Eliminating Chronic Pelvic & Sexual Pain : An Effective, Non-Surgical, Multi-disciplinary Approach
May 02, 2012 12:53PM
By Alexandra T. Milspaw and Robert J. Echenberg
by Alexandra T. Milspaw and Robert J. Echenberg
Chronic Pelvic Pain (CPP), often associated with chronic sexual pain, is one of the most complex, misunderstood, torturous and undiagnosed experiences in the field of sexual medicine. CPP interweaves physical, mental, emotional and spiritual suffering for millions of women around the world. CPP can be linked to vulvar pain, chronic vaginal itching and sensitivities, fibromyalgia, low back pain, migraines, irritable bowel syndrome (IBS), endometriosis and bladder disorders such as Interstitial Cystitis (IC).
The effects of chronic pelvic and sexual pain branch out into all aspects of women’s lives, including, but not limited to, their work and home environments, their familial and sexual relationships and their ability to maintain their quality of life. When treating CPP and associated sexual dysfunctions, it is critical to have an integrative approach involving the whole woman’s health. One of the main goals of the Institute for Women in Pain is to offer a multidisciplinary approach for the treatment and management of chronic pelvic and sexual pain.
Chronic pelvic and sexual pain has been researched and documented for decades. In the past 10 years, the research on chronic pain has exploded. We are applying this new research, which focuses on the importance of multi-disciplinary care, to the pelvic area of the body. With CPP, it is critical to treat all triggers of the pain simultaneously, rather than one at a time. These triggers often include the bladder, bowel, reproductive organs, muscles, ligaments, nerves and the “neuro-matrix,” which is the map the “pain” signal follows once it reaches the brain. Regretfully, in the world of research, it takes many years for this information to trickle down to the practices of most doctors and practitioners who are seeing these symptoms on a daily basis.
CPP affects one out of every five or six reproductive-aged women in America. Therefore, we promote the importance of education for both providers and patients in order to prevent early-onset symptoms from snowballing into the epidemic of chronic pelvic and sexual pain.
It is crucial to inform all practitioners on the complex symptoms involved with CPP in order to start the treatment and management as early as possible, as well as to prevent the multiple surgeries and visits to the emergency room that often occur. Many of these symptoms, such as urinary urgency, frequency and discomfort, are easily identifiable as early as middle school and high school. Furthermore, a correlation between female athletic injuries and CPP diagnoses is being discovered; therefore, spreading the word to athletic departments, coaches and parents to keep an eye out for these symptoms is also important.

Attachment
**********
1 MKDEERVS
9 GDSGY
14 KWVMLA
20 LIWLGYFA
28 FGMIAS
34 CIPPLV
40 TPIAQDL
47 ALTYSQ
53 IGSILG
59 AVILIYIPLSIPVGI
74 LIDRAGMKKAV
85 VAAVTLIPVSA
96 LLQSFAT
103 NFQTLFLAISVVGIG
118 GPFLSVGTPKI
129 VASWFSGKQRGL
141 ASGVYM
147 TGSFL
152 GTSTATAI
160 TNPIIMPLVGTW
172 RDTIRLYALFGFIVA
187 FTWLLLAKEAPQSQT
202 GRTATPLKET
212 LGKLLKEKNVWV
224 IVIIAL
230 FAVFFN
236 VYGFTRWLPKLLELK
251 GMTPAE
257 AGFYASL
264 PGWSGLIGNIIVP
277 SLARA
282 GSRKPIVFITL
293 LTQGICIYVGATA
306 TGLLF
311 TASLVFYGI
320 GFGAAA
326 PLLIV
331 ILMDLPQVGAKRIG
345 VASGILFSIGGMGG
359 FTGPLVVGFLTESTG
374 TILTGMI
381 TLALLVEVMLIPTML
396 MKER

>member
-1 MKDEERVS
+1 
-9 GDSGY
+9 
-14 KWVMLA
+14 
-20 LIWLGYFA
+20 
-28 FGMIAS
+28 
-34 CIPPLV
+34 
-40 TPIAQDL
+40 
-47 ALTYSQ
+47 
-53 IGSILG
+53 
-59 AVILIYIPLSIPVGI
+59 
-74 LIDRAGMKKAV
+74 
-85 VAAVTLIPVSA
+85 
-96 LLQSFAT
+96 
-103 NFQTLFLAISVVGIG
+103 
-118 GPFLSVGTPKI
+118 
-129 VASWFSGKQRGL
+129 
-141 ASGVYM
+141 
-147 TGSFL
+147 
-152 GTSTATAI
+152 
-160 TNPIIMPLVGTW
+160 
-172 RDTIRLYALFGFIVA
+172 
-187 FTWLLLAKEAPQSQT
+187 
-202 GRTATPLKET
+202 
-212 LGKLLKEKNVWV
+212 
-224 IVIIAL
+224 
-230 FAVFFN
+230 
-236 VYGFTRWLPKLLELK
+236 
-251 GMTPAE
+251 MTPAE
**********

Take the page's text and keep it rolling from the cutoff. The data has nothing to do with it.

A comprehensive medical evaluation and history review can help determine appropriate treatment modalities, which may include mindfulness-based stress reduction, myofacial release and massage, reflexericse, embodiment therapy, Svaroopa yoga and more.
Stress management and mind/body relaxation can be effective throughout the entire treatment process. Most women suffering from chronic pelvic and sexual pain report difficulty falling asleep and staying asleep for more than two or three hours at a time due to both the constant stabbing and burning sensations as well as muscle spasms and resultant clenching of the “core.” Mind/body relaxation techniques can help individuals redirect their minds away from the pain, expanding their awareness and re-focusing on a more peaceful sensation, thought or memory. This not only helps them fall asleep, but also helps them stay asleep. Allowing their bodies to have a full night’s rest permits the rejuvenation of the mind and the physical body, which in turn provides much-needed energy for the body to begin the healing process.
Often, the sheer mental and physical exhaustion of chronic pain restricts the body’s natural ability to heal itself. If a woman truly believes that she will never get better, then the body will react accordingly. However, as hopelessness dwindles, the body’s natural resources gain energy and the healing process begins. As research continues to show, the mind has unprecedented control over the physical body and cellular functions. When one is able to rewrite the script that plays repeatedly in their mind regarding their hope and ability to regain health and wellness, one can literally rewrite the script their brain is playing on their cellular body and physical sensations.
Dr. Robert Echenberg is the medical director of Women’s Health, Pelvic Pain & Sexual Wellness and the Institute for Women In Pain. Alexandra Milspaw is the executive director of the Institute for Women in Pain. For more information call 610-868-0104 or visit InstituteForWomenInPain.org.